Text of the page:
One-time Frankenstein Ralph Bates in Horror of
In 1970 Hammer released Horror
of Frankenstein, directed by Jimmy Sangster and starring Ralph Bates as the
In an attempt to meet the demands of a younger audience, Horror of
Frankenstein was basically a remake of Curse of Frankenstein, spiced
up with black humor and more sex. Bates portrays the Baron as a
mixture of charming womanizer and arrogant, cold maniac. He shows no
remorse when it comes to killing family members, friends and his lover in order to continue
his work and perceives humans only as providers of spare parts for his
More than the first half of the slow-going film concentrates on
Frankenstein's crimes: Before he actually brings his creature to life,
several people, among them his father, who does not approve of his
interest in science and anatomy, and his assistant and friend Wilhelm
Kassner, who threatens to report him to the authorities.
When the Monster
finally appears, he is a no more than a mindless, blood-thirsty brute misused by Frankenstein to get more people out of his way. The movie ends
with the somewhat sudden death of the Monster: a little girl accidentally
destroys the creature in an acid tank, that Frankenstein uses to dispose
of body parts and murder victims.
Horror of Frankenstein was not the intended box office hit, probably due to the absence of
Cushing, a lack of fresh ideas, and a very slow-going script, but also because Hammer's rather old-fashioned
style of horror was no longer what the movie audience of the early 70s wanted to see.
An apt pupil is every professor's delight:
David Prowse as the Monster
This time Frankenstein gets more sex than he
Kate O'Mara as Alys and...
...Veronica Carlson as Elizabeth
Cast & Crew:
Frankenstein and the Monster From Hell (1974)
After the box-office failure of Horror of Frankenstein Hammer
decided to bring back Peter Cushing once more for the final entry in their
Frankenstein series, Frankenstein and the Monster from Hell. The
film also marked the return of
director Terence Fisher. Sadly,
Frankenstein and the Monster From Hell was Fisher's last film before his
death in 1980.
Simon Helder, a young doctor influenced by the works of Victor Frankenstein, is sentenced to an asylum
for practising sorcery. There he soon runs into Dr. Carl Victor, who actually is Victor
Frankenstein, also a former inmate of the asylum. Officially declared dead,
Frankenstein now runs the asylum because he blackmails the corrupt director
Klauss. Frankenstein makes Helder his assistant, who soon learns that the Baron has not given up his experiments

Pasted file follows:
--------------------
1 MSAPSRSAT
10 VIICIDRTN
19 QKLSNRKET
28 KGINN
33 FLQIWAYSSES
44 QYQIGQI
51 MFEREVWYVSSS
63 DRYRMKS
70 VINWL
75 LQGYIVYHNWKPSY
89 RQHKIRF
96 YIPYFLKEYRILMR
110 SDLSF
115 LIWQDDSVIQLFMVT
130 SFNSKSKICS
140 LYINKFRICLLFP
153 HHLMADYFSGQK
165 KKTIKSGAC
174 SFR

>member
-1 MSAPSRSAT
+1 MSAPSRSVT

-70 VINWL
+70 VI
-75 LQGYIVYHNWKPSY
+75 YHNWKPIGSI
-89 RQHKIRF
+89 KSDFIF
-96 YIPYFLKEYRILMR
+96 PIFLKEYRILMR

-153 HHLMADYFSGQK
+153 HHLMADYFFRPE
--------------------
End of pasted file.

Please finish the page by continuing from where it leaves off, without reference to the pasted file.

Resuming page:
when he discovers a secret laboratory. His latest creature is the brutish, ape-like Herr Schneider
(played by David Prowse, who is best known as Darth Vader in the Star Wars
movies), an inmate, whom
Frankenstein has kept alive after a suicide attempt and has given the hands of a deceased artist.
Sarah, a beautiful mute girl and Helder now assist Frankenstein with his experiments, who can't do surgery any more because of his horribly burnt
hands. They manage to transplant the brain of a brilliant mathematician, an inmate whom Frankenstein drove to committing
suicide, into the creature. Despite the new brain the Monster behaves increasingly aggressive and several times
attempts to kill
Frankenstein and Helder. Still, Frankenstein decides to mate the monster with Sarah to produce an unblemished offspring that contains
only the "essence of man". In order to prevent Sarah from suffering this horrible fate Helder
decides to kill the Monster. He fails
and the Monster finally runs berserk in the asylum. After ravaging the graveyard and killing the director, the creature is
torn to pieces by the enraged inmates of the asylum.
Older...but wiser ?
An aged Cushing as Baron Frankenstein
In this final
entry in the Hammer Frankenstein series the Baron is back as the cold monomaniac we know from the previous films. He arranges the deaths of inmates, blackmails the director and does not care
about the people who work for him. He would not hesitate to give Sarah to the Monster in order to breed a new race of human beings. This is in fact a complete contradiction to Mary Shelley's novel. There Frankenstein is afraid that "a race of devils would be propagated upon the earth who might make the very existence of the species of man a condition precarious and full of terror" (Shelley 1992: 160) and